Thursday, September 30, 2010

Musical journey (5)

Some of you might not know this but I write both Chinese and English songs. However many of them are not that musically-presentable partly because I am too lazy to tidy them up and hence I do not exhibit them much. In this post I shall share with you one of the more complete ones that I have written.

As you know, I went through a phase of not knowing what I want in life like everyone else and quickly fell in love with a tall English businessman when I was back in Singapore though at that time I was 110% sure that I knew exactly what I wanted. Being intent on finding a relationship, I allowed my focus to blind me instead of letting love do the job. I misinterpreted his signals and fumbled with my own as I spiralled in a degenerative cycle of falling too deep too soon too often. Notwithstanding the ignorance I was harbouring, all those intense emotions were good fodder for writing songs–this song was written within a very short time as everything flowed so smoothly then as if it were a match made in heaven. I put together the video for the song using clips from the movie "Soundless Wind Chime". Although that is a very depressing movie, I chose to see it from another angle and used that for this song (one with a happy ending or at least the ending that I wanted back then).



[In Your Arms]

Looking for a grain in the desert of love
Will the sun ever meet the moon high up above?
Wishing by the well, a silent prayer in the wind
We hope to find a heart to live within

I know it's not easy, this silly thing called love
But we still found each other against the odds so tough
And now I'm contented but can never love you enough
I see you in the distance, to you I run

There you stand, tall as you are
Arms wide open, you shine like a star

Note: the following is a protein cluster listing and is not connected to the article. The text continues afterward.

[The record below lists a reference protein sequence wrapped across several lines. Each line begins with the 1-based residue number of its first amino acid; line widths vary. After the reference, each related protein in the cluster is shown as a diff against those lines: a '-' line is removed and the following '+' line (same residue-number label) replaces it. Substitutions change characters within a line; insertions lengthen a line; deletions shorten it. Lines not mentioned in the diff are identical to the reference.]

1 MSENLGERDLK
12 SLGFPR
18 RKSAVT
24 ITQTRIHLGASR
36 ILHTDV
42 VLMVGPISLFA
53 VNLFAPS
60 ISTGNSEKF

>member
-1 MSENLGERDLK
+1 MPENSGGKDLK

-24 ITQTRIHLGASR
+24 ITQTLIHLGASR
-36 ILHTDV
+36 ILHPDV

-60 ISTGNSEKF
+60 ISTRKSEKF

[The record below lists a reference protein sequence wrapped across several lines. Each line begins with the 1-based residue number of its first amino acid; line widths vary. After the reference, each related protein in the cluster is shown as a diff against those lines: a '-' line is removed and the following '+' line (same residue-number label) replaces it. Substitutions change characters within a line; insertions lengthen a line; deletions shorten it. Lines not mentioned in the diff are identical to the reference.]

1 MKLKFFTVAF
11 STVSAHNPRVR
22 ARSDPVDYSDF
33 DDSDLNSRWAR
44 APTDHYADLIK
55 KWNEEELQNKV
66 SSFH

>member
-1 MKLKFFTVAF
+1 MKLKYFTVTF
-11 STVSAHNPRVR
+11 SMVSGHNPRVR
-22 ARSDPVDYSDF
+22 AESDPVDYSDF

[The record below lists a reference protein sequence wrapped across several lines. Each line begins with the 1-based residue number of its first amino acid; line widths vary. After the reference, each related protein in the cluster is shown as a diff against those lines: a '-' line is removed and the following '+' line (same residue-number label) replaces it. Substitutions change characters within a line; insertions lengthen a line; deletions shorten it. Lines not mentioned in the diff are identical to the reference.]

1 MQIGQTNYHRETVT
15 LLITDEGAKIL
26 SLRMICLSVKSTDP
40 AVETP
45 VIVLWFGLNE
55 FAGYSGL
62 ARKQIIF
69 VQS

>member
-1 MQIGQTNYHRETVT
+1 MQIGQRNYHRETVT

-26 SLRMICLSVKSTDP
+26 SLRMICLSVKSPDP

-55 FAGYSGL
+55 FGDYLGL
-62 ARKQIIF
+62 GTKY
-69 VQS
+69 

In your arms, I am safe from harm
They never tire, they're never far

There our souls blend into one
Time stands still when I am in your arms
I get weak though you give me strength to overcome
Anything as long as I'm in your arms






Of course that brief on-off-and-then-back-on-and-off encounter landed me in utter frustration and worse still made me even more bent on finding a partner till I burnt myself out. That is the scary result of not loving yourself and thank goodness I have stripped that destructive behaviour off of myself for some years now–all my subsequent English compositions were all love songs for Ision!

Sunday, September 19, 2010

Loving yourself

Plain-Jane Aaron meets gym-hunk Barry. It all starts out fine and Aaron falls in love with Barry within a week. Barry feels lukewarm about Aaron but does nothing to indicate that. Aaron thinks Barry feels the same as he does and sends twenty lovey-dovey texts a day to Barry. Feeling suffocated, Barry ignores all of the messages and continues to date other people without telling Aaron. The more distant Barry gets from Aaron, the more Aaron wants to come close and Barry decides to run further away. A vicious cycle is initiated. Eventually Aaron stops obsessing over Barry but ends up devastated. Subsequently Aaron’s self-worth dwindles to zero but to everyone around him, it is as if nothing has happened as life moves on with hundreds and thousands of Aarons roaming around.